We know that life is change; we see it all around us. Yet, we value permanency, dream about lasting bliss. We celebrate significant birthdays, long tenures at jobs, endurance in marriages.   Individually, we want to remain the same and we want the people in our life to be stable and unaltered. Our fairy tales end with life happily ever after and our doxologies envision a world without end. But, of course, life is not like that, and our beliefs and desires for constancy set up a basic paradox that is the cause of much anxiety. And this may be particularly true regarding the changes of aging.

Intellectually, of course, we know that things change. After Darwin and Lyell, we learned transformation happens on a large and slow scale to the world around us.  (Although global warming may be speeding things up.) We know from our own observations that babies grow up, have children,  suffer successes and tragedies, cope or fail to cope,  and age. Yet, we choose to worship the illusive stability rather than the pervasive change. In our culture we have very few metaphors for the benefits of change; it is good to be as solid and stable as a rock, but it is not usually a compliment to be a chameleon or a shape-changer. And woe to the politician who admits to changing his mind! But – if we haven’t learned the lesson in earlier years – aging teaches us change in inevitable.

Ovid, of course, knew. He was at the end of an era which internalized myths in which physical metamorphoses were used to demonstrate the power – for good and bad – of change.   His tales (Metamorphoses) are full of transformation, starting from the changes that formed the earth, moving through the conversion of people to trees, birds, deer, and ending with alterations in his own world, including contemplations of the changes death will make on his own body. Ovid puts the most direct sermon on the subject of change, however, in the mouth of Pythagoras, the ancient Greek philosopher of music, vegetarianism, and reincarnation who admonishes us (and note the word suffer in the last line):

                                                Remember this:
The heavens and all below them, earth and her creatures,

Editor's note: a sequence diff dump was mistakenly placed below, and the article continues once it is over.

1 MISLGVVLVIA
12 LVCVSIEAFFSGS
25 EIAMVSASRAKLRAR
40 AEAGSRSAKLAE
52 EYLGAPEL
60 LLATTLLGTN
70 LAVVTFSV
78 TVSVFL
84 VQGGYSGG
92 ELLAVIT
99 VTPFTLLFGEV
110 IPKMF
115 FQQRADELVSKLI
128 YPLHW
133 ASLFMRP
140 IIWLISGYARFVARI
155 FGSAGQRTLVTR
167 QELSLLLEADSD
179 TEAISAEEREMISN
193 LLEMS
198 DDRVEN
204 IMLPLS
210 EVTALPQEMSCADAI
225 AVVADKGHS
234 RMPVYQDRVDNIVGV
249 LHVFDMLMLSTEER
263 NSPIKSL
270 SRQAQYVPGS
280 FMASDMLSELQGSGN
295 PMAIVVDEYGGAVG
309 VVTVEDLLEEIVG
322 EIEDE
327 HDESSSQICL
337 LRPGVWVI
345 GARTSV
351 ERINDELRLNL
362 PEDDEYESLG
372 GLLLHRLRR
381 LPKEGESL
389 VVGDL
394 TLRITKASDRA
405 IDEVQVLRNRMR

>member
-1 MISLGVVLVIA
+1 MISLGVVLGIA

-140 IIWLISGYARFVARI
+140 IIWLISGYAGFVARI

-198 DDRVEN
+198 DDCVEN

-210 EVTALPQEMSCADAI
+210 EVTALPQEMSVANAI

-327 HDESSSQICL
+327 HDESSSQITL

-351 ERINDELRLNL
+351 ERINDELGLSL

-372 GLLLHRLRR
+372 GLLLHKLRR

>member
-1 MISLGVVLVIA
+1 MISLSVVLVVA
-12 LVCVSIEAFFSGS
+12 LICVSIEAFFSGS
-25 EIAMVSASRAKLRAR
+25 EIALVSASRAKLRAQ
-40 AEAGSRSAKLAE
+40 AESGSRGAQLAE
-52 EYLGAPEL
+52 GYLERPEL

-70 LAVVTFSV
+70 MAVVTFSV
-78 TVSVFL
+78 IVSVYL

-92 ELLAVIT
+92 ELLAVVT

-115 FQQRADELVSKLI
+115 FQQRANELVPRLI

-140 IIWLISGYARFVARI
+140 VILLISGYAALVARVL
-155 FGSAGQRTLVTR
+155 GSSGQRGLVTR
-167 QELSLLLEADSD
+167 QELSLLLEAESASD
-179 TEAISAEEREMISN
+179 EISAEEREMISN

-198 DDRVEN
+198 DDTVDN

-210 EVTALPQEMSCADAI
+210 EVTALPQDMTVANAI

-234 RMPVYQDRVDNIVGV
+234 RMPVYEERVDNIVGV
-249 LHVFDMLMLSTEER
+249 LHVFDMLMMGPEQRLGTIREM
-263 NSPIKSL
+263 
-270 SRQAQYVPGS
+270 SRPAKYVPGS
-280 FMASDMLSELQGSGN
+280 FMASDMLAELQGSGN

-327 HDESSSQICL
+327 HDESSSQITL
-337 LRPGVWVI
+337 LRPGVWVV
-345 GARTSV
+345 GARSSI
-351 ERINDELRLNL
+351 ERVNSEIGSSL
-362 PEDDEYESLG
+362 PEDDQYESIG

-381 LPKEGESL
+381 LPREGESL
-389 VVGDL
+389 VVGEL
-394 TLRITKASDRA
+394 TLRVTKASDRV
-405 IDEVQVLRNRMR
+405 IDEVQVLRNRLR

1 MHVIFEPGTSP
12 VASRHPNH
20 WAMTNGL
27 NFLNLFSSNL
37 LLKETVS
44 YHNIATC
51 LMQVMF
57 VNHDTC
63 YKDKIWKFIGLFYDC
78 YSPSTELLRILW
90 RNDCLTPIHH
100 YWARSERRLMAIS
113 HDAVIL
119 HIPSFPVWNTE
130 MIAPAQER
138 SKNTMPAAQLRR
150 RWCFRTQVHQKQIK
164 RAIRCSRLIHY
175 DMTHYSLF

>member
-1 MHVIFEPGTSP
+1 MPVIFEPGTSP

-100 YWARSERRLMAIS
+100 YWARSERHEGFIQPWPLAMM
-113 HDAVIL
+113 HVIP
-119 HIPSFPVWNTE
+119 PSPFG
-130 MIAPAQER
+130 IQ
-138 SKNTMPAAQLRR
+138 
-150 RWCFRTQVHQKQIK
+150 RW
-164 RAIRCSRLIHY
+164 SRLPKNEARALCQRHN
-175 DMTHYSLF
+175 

All change, and we, part of creation, also
Must suffer change.

            Ovid’s Metamorphoses are tales of change; while they may signify psychological or spiritual change, they are mostly stories of physical change. The intangible becomes manifest. Perhaps to understand change, we need a material phenomenon. Perhaps it takes powerful evidence to remind us that stability is an illusion. The fantastic is necessary for us to comprehend that reality is a constantly metamorphosing world around us. It is a paradox.

Ovid’s extraordinary changes also remind us that we cannot live without metaphors. (In another post, I will explore how metaphors for aging have changed over the years.) In the seventeenth century, the western world lost one set of metaphors, but eventually new ones appeared. The void must be filled. There are things that we cannot understand by thinking about them in abstract terms; we need metaphors and the imagination. Milton calls the imagination as the chief faculty serving reason:

But know that in the soul
Are many lesser faculties that serve
Reason as chief; among these fancy next
Her office holds. (Paradise Lost V)

Of course, we must remember that metaphors are simply correspondences, Correspondences that require imagination (fancy). Ovid inspired me to write a number of stories of metamorphoses set in the current era. I have started by posting “Gift to the Widows.” Let your fancy roam and see if it can bring anything back to nourish your reason. And feel free to chortle.


Dante’s Parabola


In this pleasing contrite wood-life which god allows me, let me record day by day my honest thought without prospect or retrospect, and, I cannot doubt, it will be found symmetrical, though I mean it not and see it not.

– Emerson, “Self-Reliance”